4. India also was the leader of the “Non Aligned” nations. By being involved in the security council as permanent member, that would put it under pressure.

  5. thanks so much Manish for clarifying.. I wonder why india being a democratic country always favoured a ex-communist country like USSR over a democratic country like USA.. may its the location (asia) and trying to be good neighbour or protecting the country from neighbours. Manish any comments on this….

  6. How can one say Hitler had no intrests in India’s future one way or the other?

    He always had intrests in the “Arab future”, and even set up orginizations where Arabs could visit Berlin and make plans for the “Greater Arabia” which the “New Germany” would asist them in building.

    People love to hate Hitler the RACIST and refuse to see the historical, true Hitler the IDEALIST.

    Maby Hitler had intrests in both the future of England AND India, just as he did for the Arab countries, and Asian countries.

  7. Josef Goebbels wrote in his diary on 1 March:

    “We have succeeded in prevailing upon the Indian nationalist leader, Bose, to issue an imposing declaration of war against England. It will be published most prominently in the German press and commented upon. In that way we shall now begin our official fight on behalf of India, even though we don’t as yet admit it openly”.8 On 14 March, he remarked of Bose, “He is an excellent worker.”9 The fall of Singapore was a signal for Netaji to broadcast his first official speech over the Free India Radio, repeating his vow to fight British imperialism until the end. This he followed with a declaration of war against England, although at that stage such a pronouncement could only be symbolic. Netaji had not yet obtained an Axis declaration in support of the freedom of India that he pressed for in the supplement of his first memorandum to the German government. That government was of the opinion that the time was not ripe yet for such a declaration and unless a pronouncement of this nature could be supported by military action, it would not be of much value.

  8. All the Indians of the Leauge claimed they were treated beautifully by the Germans as they always had. And Bose may not have gotten everything he wanted, but to say that his work in Germany was a waste is an insult, the Germans surly did not feel that way.

    Here is an expert from “Ranjan Borra” in his book:

    Subhas Chandra Bose, the Indian National Army, and the War of India’s Liberation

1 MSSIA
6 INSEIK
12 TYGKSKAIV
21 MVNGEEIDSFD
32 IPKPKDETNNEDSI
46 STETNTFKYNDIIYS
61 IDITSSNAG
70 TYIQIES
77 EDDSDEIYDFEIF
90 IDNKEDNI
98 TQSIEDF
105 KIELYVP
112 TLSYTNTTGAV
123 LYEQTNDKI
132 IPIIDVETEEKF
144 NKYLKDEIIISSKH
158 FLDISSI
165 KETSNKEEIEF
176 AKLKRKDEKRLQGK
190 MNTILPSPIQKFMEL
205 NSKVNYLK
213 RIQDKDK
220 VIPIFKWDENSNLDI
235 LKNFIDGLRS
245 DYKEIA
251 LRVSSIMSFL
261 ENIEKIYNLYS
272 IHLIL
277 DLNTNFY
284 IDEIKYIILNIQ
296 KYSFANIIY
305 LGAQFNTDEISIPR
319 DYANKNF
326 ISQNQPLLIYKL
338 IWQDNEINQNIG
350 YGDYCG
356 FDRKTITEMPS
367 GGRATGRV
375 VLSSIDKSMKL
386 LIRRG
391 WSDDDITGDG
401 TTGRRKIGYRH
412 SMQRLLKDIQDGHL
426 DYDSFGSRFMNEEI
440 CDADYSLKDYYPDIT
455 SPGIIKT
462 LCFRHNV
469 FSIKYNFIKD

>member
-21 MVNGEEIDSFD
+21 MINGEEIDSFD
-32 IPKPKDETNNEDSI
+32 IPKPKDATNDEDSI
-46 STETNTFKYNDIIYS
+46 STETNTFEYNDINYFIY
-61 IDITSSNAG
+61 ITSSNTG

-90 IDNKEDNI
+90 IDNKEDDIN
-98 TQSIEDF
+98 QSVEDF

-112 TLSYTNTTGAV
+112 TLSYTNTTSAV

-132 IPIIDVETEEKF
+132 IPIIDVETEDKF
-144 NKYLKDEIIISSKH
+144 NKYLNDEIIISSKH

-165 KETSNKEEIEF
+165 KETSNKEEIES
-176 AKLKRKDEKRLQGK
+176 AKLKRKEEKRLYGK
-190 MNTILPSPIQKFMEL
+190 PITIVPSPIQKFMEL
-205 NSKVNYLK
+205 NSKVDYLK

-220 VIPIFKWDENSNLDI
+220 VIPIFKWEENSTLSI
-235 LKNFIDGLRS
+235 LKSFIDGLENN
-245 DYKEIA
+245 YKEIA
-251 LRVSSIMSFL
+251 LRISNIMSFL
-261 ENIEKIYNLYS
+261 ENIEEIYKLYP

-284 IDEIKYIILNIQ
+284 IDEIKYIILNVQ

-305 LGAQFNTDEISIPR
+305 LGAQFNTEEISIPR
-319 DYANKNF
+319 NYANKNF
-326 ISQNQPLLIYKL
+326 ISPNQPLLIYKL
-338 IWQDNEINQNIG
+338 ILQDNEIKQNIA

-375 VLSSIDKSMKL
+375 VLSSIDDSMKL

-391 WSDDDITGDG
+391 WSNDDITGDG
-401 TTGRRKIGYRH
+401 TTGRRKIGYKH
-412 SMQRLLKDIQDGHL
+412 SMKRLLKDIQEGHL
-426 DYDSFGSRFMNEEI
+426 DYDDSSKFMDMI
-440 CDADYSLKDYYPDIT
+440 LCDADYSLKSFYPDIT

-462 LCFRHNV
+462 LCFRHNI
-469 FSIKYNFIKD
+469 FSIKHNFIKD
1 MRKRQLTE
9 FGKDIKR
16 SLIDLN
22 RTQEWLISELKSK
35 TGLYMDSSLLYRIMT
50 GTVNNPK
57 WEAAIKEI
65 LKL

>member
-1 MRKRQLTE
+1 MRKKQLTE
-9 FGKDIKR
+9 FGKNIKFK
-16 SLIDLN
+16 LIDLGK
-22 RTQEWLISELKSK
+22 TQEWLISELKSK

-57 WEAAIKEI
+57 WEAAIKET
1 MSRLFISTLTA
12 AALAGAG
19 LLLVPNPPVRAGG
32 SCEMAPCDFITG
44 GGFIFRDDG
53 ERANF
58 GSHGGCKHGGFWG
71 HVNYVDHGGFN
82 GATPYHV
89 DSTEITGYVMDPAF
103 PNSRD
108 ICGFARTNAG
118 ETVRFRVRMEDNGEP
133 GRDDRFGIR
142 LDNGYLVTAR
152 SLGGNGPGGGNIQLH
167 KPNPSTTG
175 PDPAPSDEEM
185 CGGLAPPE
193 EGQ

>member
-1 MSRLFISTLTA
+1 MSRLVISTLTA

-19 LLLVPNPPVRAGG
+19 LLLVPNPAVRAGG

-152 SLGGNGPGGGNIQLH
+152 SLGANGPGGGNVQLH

A few words must be added regarding the Indo-German cooperation and comradeship during the critical days of World War II when the Legion was formed. None could describe it better than Adalbert Seifriz, who was a German Officer in the training camp of the Legionaries. He writes, Agreeing to the proposal of Bose was a magnificient concession and consideration shown to the great personality of Bose by the German Government in those critical times when all German efforts were concentrated on the war … The mutual understanding and respect between Indians and Germans and the increasing contact between them in the interest of the common task made it possible for the Indian Legion to sustain and keep up discipline right up to the German capitulation in 1945. During the period of training and even afterwards the comradeship between Indians and Germans could not be destroyed … A meeting with Subhas Bose was a special event for the German training staff. We spent many evenings with him, discussing the future of India. He lives in the minds of the training staff members as an idealistic and fighting personality, never sparing himself in the service of his people and his country … The most rewarding fact was the real comradeship which grew between Indians and Germans, which proved true in dangerous hours, and exists still today in numerous cases. The Indian Legion was a precious instrument in strengthening and consolidating Indo-German friendship.13 A report of Hitler’s visit to the Indian Legion headquarters in Dresden was given by Shantaram Vishnu Samanta (one of the Legionaries) during a press interview in India, after his release from an internment camp. According to his statement, Hitler addressed the soldiers of the Legion after Netaji had left for East Asia. He spoke in German and his speech was translated into Hindustani by an interpreter. He said: You are fortunate having been born in a country of glorious cultural traditions and a colossal manpower. I am impressed by the burning passion with which you and your Netaji seek to liberate your country from foreign domination. Your Netaji’s status is even greater than mine. While I am the leader of eighty million Germans, he is the leader of 400 million Indians. In all respects he is a greater leader and a greater general than myself. I salute him, and Germany salutes him. It is the duty of all Indians to accept him as their führer and obey him implicitly. I have no doubt that if you do this, his guidance will lead India very soon to freedom. A statement by another soldier of the Indian Legion, who remains anonymous, has a somewhat different version. It stated that both Netaji and Hitler took a joint salute of the Indian Legion and a German infantry. In addition to comments cited earlier, Hitler was reported to have made these remarks as well: German civilians, soldiers and free Indians! I take this opportunity to welcome your acting Führer, Herr Subhas Chandra Bose. He has come here to guide all those free Indians who love their country and are determined to free it from foreign yoke. It is too much for me to dare to give you any instructions or advice because you are sons of a free country, and you would naturally like to obey implicitly the accredited leader of your own land.14 However, reports of Hitler’s visit and address to the Indian Legionaries are not confirmed from any other source. Netaji would be leaving Germany on 8 February 1943. On 26 January, “Independence Day for India,” there was a great party in Berlin where hundreds of guests drank his health. On 28 January, which was set aside for observance as the “Legion Day” in honor of the Indian Legion, he addressed the Legion for the last time. It is believed that his departure was kept secret from his army. So, there were no visible emotions among the men; no gesture of a farewell. The impression Netaji was leaving at the Free India Center was that he was going on a prolonged tour. So there were no signs of any anxiety. Except for a few top-ranking German officers and his closest aides, hardly anybody was aware that within a week-and-a-half he would be embarking on a perilous journey: a submarine voyage through mine-infested waters to the other side of the world. In his absence, Nambiar settled down in his job as his successor and soon gained respect of the Legionaries.